Returning a value from code string

Steven D'Aprano steve at
Mon Jan 30 02:42:28 EST 2006

Fried Egg wrote:

>>From above:
> I hope the contents of the database are trusted, because if the code is
> coming from an untrusted source, well, U R pwn3d.
> Seems like you are jumping through a lot of hoops for very little
> benefit.
> What am I missing?
> <END>
> Why does anyone care about "why" people do things when they ask a
> specific technical question on a newsgroup?  Maybe op is risking his
> server (who cares) or maybe he is just trying to explore an idea
> (again, who cares).  It almost seems like bad etiquette, really.  It
> also seems somehow different than asking questions that elicit
> technical context.


Because people have an ethical obligation not to give 
bad advice.

You might be prepared to assume that anonymous people 
on the Net are all responsible, intelligent, 
clear-thinking, sufficiently cautious adults who know 
what they are doing, but I don't make that assumption. 
If their post indicates they know what they are doing, 
I respect that and am more than happy to tell them how 
to shoot themselves in the foot. If their post 
indicates that they haven't thought the question 
through, or worse, aren't even aware that there is a 
question to think through, then I'll behave differently.

If somebody writes to the newsgroup "Hi, I need help 
writing a Caesar shift cipher so I can encrypt some 
data" it would be sheer irresponsibility to answer 
their technical question without pointing out that a 
Caesar shift cipher is no more secure than rot13 (in 
fact, rot13 is a specific form of that cipher). So ask 
"Why?" -- if the answer is "I'm storing confidential 
medical records in a database", then you can gently 
apply the cluebat and, if you are lucky, protect YOUR 
medical records from being stolen from some clueless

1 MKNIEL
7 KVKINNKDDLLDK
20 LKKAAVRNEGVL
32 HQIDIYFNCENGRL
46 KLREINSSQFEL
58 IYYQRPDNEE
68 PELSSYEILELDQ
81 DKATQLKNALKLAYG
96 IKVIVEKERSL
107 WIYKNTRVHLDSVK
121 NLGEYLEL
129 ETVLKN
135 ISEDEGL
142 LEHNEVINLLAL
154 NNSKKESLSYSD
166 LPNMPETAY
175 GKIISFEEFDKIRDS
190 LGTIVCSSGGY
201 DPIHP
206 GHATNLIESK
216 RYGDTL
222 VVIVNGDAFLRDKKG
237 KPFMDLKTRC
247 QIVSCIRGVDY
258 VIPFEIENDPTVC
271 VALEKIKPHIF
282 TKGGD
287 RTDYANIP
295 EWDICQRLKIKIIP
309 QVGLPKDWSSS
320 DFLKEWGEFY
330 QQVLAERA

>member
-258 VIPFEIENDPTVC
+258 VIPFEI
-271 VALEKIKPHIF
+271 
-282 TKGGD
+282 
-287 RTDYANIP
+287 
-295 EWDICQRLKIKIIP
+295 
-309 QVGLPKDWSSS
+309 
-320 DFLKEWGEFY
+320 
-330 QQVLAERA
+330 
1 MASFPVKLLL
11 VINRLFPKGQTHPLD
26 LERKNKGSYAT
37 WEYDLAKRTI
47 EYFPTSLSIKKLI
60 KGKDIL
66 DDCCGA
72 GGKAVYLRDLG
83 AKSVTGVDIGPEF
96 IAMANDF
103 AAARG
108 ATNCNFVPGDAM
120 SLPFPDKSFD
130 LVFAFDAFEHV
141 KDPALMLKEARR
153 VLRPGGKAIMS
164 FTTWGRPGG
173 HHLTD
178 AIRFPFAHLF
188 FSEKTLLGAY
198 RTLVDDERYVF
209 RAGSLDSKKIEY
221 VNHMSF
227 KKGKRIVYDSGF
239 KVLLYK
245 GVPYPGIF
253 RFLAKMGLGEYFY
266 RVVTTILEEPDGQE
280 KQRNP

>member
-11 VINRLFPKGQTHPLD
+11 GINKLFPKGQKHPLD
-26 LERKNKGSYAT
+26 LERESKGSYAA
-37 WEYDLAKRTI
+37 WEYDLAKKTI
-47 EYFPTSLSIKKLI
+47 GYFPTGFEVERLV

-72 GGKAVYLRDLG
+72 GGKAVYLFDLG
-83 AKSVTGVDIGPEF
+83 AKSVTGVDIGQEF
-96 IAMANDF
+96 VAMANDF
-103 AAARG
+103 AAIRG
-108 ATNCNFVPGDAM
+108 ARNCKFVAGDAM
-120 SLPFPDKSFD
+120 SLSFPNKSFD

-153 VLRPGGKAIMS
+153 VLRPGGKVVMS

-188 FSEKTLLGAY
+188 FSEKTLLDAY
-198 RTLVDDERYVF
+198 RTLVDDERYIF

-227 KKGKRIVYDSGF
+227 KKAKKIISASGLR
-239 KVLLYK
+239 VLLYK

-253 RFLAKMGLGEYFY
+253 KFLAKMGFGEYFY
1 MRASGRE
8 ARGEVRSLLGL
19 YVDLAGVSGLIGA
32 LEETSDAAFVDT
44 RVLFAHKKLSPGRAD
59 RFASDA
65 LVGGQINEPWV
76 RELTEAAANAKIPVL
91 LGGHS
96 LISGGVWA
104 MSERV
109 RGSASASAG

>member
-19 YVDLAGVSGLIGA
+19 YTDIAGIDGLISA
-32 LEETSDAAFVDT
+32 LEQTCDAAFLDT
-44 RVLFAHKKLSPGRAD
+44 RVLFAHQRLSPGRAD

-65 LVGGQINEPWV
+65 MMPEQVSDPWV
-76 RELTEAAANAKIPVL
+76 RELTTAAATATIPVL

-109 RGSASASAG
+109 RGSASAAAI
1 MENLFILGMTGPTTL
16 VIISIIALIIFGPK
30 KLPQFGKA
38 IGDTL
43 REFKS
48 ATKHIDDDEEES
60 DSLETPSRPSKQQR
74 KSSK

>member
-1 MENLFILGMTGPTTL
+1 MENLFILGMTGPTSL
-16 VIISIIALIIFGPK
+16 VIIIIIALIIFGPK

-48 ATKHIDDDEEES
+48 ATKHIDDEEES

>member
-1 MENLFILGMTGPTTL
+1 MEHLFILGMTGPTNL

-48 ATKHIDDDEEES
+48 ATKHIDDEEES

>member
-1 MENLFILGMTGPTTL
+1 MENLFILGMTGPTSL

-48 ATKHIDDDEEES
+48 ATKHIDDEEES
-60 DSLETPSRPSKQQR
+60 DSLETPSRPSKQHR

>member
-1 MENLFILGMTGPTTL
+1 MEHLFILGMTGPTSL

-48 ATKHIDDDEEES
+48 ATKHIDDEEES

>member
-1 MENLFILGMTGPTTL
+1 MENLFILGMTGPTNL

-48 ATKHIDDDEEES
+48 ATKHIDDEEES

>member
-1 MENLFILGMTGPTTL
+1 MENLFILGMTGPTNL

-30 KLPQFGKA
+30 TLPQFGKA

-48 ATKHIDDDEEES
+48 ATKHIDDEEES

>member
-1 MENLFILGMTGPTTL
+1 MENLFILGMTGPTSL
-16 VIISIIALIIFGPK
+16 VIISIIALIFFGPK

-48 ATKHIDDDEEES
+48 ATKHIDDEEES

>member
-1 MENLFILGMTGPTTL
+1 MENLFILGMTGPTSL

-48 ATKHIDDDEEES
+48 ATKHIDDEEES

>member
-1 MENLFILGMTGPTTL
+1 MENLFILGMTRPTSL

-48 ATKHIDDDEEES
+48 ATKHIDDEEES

database vendor. If the answer is "I'm doing it to 
obfuscate some data in a game, I know this is extremely 
weak encryption", then that's a different ballgame.


Because one of the most common errors on Usenet and the 
Internet is people asking the wrong question because of 
misunderstanding or false information. A recent example 
on this newsgroup: somebody had assumed, or been told, 
that Python lists were linked lists, and assuming that 
mylist[n] was a slow procedure because the linked list 
had to be walked, was wasting time trying to some up 
with some other solution. If we had merely answered 
their technical question, he would have solved a 
non-problem, learnt nothing, and ended up with slow 
inefficient code.

His real problem wasn't "How do I this...?". His real 
problem was that he was labouring under false 
apprehensions, and by asking "Why do you want to do 
this?", people solved his real problem.

> Sorry to rant about etiquette.  I just have a problem similar to the
> original poster's, and it pissed me off when I wrote to the newsgroup
> asking "how do I do x,y,z?" and somebody writes back saying "you really
> shouldn't want to do x,y,z..." when they really haven't a clue.

But the million dollar question is, after you had 
explained what you wanted to accomplish (rather than 
how you thought it should be accomplished), did people 
agree that x,y,z was the right way to go about it?


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